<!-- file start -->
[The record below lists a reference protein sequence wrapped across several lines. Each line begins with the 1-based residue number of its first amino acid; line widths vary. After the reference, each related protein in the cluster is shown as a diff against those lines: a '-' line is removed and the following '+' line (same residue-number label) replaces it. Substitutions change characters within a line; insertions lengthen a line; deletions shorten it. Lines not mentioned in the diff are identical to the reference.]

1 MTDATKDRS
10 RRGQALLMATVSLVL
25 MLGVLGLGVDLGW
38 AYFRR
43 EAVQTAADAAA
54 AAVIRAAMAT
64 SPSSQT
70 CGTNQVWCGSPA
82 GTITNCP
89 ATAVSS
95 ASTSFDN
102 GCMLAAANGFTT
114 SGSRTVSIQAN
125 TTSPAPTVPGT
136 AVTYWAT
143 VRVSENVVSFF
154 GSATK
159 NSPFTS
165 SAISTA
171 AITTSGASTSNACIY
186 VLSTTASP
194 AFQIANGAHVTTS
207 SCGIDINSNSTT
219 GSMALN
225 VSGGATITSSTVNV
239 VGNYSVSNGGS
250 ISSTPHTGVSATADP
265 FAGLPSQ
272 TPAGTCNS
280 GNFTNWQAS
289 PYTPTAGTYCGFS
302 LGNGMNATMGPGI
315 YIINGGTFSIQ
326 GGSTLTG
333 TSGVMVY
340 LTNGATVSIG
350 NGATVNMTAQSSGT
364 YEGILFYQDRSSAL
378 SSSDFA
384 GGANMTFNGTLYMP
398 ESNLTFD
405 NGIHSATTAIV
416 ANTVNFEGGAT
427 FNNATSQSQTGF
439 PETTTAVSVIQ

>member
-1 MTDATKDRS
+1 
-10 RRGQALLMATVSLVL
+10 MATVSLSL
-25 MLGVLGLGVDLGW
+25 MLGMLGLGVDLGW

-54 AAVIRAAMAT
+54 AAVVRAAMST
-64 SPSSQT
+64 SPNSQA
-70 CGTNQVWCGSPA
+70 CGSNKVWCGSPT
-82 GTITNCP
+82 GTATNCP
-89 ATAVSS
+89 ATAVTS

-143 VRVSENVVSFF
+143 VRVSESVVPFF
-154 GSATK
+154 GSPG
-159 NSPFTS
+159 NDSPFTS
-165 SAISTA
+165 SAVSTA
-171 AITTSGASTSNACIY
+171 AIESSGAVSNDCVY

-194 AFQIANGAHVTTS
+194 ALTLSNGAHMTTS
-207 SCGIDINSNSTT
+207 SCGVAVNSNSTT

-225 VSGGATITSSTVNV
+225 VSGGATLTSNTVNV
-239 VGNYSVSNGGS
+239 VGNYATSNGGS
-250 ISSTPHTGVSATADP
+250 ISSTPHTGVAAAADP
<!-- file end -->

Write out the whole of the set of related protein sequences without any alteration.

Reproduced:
[The record below lists a reference protein sequence wrapped across several lines. Each line begins with the 1-based residue number of its first amino acid; line widths vary. After the reference, each related protein in the cluster is shown as a diff against those lines: a '-' line is removed and the following '+' line (same residue-number label) replaces it. Substitutions change characters within a line; insertions lengthen a line; deletions shorten it. Lines not mentioned in the diff are identical to the reference.]

1 MTDATKDRS
10 RRGQALLMATVSLVL
25 MLGVLGLGVDLGW
38 AYFRR
43 EAVQTAADAAA
54 AAVIRAAMAT
64 SPSSQT
70 CGTNQVWCGSPA
82 GTITNCP
89 ATAVSS
95 ASTSFDN
102 GCMLAAANGFTT
114 SGSRTVSIQAN
125 TTSPAPTVPGT
136 AVTYWAT
143 VRVSENVVSFF
154 GSATK
159 NSPFTS
165 SAISTA
171 AITTSGASTSNACIY
186 VLSTTASP
194 AFQIANGAHVTTS
207 SCGIDINSNSTT
219 GSMALN
225 VSGGATITSSTVNV
239 VGNYSVSNGGS
250 ISSTPHTGVSATADP
265 FAGLPSQ
272 TPAGTCNS
280 GNFTNWQAS
289 PYTPTAGTYCGFS
302 LGNGMNATMGPGI
315 YIINGGTFSIQ
326 GGSTLTG
333 TSGVMVY
340 LTNGATVSIG
350 NGATVNMTAQSSGT
364 YEGILFYQDRSSAL
378 SSSDFA
384 GGANMTFNGTLYMP
398 ESNLTFD
405 NGIHSATTAIV
416 ANTVNFEGGAT
427 FNNATSQSQTGF
439 PETTTAVSVIQ

>member
-1 MTDATKDRS
+1 
-10 RRGQALLMATVSLVL
+10 MATVSLSL
-25 MLGVLGLGVDLGW
+25 MLGMLGLGVDLGW

-54 AAVIRAAMAT
+54 AAVVRAAMST
-64 SPSSQT
+64 SPNSQA
-70 CGTNQVWCGSPA
+70 CGSNKVWCGSPT
-82 GTITNCP
+82 GTATNCP
-89 ATAVSS
+89 ATAVTS

-143 VRVSENVVSFF
+143 VRVSESVVPFF
-154 GSATK
+154 GSPG
-159 NSPFTS
+159 NDSPFTS
-165 SAISTA
+165 SAVSTA
-171 AITTSGASTSNACIY
+171 AIESSGAVSNDCVY

-194 AFQIANGAHVTTS
+194 ALTLSNGAHMTTS
-207 SCGIDINSNSTT
+207 SCGVAVNSNSTT

-225 VSGGATITSSTVNV
+225 VSGGATLTSNTVNV
-239 VGNYSVSNGGS
+239 VGNYATSNGGS
-250 ISSTPHTGVSATADP
+250 ISSTPHTGVAAAADP